For the first time since the 1980s, Deesha Philyaw visited the UNF to read sections of her book in her hometown. The Secret Life of the Ladies of the Church was released in 2020 as Philyaw’s first work of fiction. The collection of short stories is currently being adapted into a show for HBO co-written by Philyaw and produced by Tessa Thompson.
In an exclusive interview with Spinnaker, Philyaw shared her inspirations, creative process, and tips for students.
As an author who grew up in Jacksonville, how has Jacksonville shaped and inspired your writing, especially when it comes to conveying the ideas of the house?
âJacksonville, although not named, is part of my collection. A lot of the stories are really driven by nostalgia and memoryâ¦ I still identify primarily as a Southern Black because culturally that’s still who I am, and it shows up in the stories, âexplained Philyaw.
For Philyaw, Jacksonville will always be home. Philyaw has lived in Pittsburgh for a longer time, but still feels attached to Jacksonville through nostalgia, childhood memories and ideas of home. During the reading, Philyaw first read a section of her âEulaâ story due to a shared cultural reference to Publix.
Which collection story did you prefer to write?
Philyaw’s favorite story to write was “How to Make Love to a Physicist” because she could convey feelings of comfort through food and sensory imagery. Scientific research excited Philyaw as she stepped out of her comfort zone and strove to explore a different area of ââknowledge.
“I also contacted my physicist friend and asked him … about how he reconciled his understandings as a scientist and then being brought up in Catholicism, and part of our conversation became the conversation between the characters. . ”
In “How to make love to a physicist”, what inspired the juxtaposed ideas of religion and science as a means of expressing deeper philosophical ideas?
“A lot of us were brought up thinking that there is this juxtaposition, and that science and religion are not compatible, that they are somehow mutually exclusive, and I have always been curious about it. of this question, âshe replied.
Philyaw’s goal was not to concretely define beliefs, but to raise more questions than it answers to encourage the reader to think deeply. She believes it is helpful to challenge beliefs and assumptions.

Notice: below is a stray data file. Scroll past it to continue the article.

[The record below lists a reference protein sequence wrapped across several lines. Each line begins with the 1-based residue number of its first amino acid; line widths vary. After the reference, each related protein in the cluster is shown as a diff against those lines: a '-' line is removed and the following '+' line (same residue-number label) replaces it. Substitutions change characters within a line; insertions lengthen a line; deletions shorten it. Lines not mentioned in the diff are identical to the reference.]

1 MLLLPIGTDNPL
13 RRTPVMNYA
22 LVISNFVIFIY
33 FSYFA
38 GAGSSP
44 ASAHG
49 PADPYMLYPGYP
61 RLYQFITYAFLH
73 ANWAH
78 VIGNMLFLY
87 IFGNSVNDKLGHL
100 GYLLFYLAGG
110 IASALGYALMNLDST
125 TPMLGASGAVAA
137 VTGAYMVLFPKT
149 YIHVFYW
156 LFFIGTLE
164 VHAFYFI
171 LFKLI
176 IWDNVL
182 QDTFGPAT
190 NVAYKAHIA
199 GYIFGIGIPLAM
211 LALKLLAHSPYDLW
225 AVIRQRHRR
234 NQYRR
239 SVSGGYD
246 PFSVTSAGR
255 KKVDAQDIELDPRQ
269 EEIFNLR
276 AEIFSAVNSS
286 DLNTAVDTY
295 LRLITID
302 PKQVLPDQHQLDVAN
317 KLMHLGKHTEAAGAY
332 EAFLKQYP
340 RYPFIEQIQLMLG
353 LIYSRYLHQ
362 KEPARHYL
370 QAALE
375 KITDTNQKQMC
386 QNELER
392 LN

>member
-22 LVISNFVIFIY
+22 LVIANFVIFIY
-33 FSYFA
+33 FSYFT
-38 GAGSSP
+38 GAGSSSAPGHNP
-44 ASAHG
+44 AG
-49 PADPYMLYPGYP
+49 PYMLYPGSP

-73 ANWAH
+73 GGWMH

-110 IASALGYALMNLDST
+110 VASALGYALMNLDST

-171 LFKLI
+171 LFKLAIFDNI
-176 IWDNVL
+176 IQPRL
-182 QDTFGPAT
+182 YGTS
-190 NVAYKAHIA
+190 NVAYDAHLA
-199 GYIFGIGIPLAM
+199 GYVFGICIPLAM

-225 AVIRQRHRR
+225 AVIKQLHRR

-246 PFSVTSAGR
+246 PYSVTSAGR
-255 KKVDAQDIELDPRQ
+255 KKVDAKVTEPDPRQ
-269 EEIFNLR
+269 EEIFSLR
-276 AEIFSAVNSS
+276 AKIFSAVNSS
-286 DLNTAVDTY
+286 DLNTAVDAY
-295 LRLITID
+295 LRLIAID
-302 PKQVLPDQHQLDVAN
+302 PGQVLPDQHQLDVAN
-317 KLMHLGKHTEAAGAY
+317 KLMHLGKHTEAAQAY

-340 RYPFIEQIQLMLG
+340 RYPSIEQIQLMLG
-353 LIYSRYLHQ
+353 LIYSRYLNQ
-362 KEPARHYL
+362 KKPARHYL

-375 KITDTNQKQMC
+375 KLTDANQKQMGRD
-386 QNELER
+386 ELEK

Philyaw explained, âI wanted to explore this idea that people are not always what they seem or what we think they are, or they are more than sometimes what we think they are. People hear âchurch ladiesâ in the title and they’ve got a certain image in mind, and then I think they come out of the book and say âOhâ. That’s not what I thought at all.
The characters in your stories appear real and have distinct voices. What was your writing process like when building these characters?
“In the collection, what often happened was a lot of memoriesâ¦ I was lucky to be with these really interesting and funny womenâ¦ there was so much power in their words, in the way they talked about and in the stories they told. “
Philyaw combined the different voices she heard throughout her childhood to create new characters. She focused on the voices of black women from her childhood wondering what they sounded like outside of her gaze. Philyaw believes that anyone can resonate with the characters as they convey shared human emotions of love and betrayal while also sharing an emotional connection with home.
Philyaw was inspired by her grandmother: âMy grandmother was a storyteller, and she would tell family stories or really cheesy jokes, and she would tell the same ones over and over again. The beauty of it is that I could memorize them and know the sound of his voice. ”
Finally, do you have any advice for college students on pursuing their passions?
âYour story is ongoing, and what interests you right now is not what will necessarily interest youâ¦ ten years from now or even five years from now. It’s good to change your mind. It’s good not to know. It’s good to try things out and see if they fit, âsaid Philyaw.
At Yale, Philyaw majored in economics before dramatically changing her career path when she started writing at age 30. The Secret Life of the Ladies of the Church was not released until Philyaw was 49. In college, she thought economics was practical, but it wasn’t her passion. Philyaw recalled her first job out of college as a management consultant, where she quickly realized that this career path was not for her. She realized that passions can change and take time to be understood.
âEverything seems urgent right now, but if we’re lucky we’ll have a long life, and we can explore and get to know ourselves and what we want to do in the world in this lifetime,â he said. concluded Philyaw.
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